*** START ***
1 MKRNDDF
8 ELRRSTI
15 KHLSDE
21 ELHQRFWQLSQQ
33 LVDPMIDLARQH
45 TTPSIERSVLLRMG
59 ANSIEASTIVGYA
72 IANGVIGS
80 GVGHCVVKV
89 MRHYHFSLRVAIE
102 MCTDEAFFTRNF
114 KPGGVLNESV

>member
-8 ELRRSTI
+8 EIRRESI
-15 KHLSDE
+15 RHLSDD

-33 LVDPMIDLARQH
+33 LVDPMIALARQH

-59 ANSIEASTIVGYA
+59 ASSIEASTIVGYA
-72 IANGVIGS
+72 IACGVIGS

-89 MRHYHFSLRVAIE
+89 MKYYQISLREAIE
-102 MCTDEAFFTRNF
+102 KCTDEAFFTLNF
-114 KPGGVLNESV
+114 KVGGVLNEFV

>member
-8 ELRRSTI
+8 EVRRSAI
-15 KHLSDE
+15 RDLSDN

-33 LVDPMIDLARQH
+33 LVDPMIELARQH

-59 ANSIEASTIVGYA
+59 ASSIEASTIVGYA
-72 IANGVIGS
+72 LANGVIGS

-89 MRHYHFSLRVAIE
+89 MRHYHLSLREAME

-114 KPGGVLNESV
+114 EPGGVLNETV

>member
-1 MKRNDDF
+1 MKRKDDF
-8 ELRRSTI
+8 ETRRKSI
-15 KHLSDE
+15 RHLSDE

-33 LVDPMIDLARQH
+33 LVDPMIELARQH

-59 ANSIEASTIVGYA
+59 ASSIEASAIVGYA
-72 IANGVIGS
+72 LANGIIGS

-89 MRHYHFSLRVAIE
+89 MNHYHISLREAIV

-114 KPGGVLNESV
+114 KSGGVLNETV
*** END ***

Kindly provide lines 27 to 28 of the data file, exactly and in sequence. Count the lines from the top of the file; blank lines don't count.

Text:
+102 KCTDEAFFTLNF
-114 KPGGVLNESV